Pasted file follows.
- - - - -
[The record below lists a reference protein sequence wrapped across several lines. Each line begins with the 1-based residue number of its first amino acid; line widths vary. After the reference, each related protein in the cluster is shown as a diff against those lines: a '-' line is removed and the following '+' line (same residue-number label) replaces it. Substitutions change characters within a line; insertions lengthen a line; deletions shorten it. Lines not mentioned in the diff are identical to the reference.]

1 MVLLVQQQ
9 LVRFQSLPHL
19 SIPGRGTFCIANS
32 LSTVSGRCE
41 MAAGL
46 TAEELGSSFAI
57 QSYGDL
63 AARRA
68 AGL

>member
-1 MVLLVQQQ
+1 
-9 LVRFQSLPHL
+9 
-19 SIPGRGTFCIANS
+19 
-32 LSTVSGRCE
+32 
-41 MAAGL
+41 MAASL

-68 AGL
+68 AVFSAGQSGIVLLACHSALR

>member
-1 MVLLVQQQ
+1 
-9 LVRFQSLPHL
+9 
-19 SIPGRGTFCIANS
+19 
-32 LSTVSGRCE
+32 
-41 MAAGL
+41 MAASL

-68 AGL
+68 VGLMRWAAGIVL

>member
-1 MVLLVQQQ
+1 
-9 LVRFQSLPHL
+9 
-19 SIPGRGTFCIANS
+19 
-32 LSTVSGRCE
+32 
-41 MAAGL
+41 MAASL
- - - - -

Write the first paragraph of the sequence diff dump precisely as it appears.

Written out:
[The record below lists a reference protein sequence wrapped across several lines. Each line begins with the 1-based residue number of its first amino acid; line widths vary. After the reference, each related protein in the cluster is shown as a diff against those lines: a '-' line is removed and the following '+' line (same residue-number label) replaces it. Substitutions change characters within a line; insertions lengthen a line; deletions shorten it. Lines not mentioned in the diff are identical to the reference.]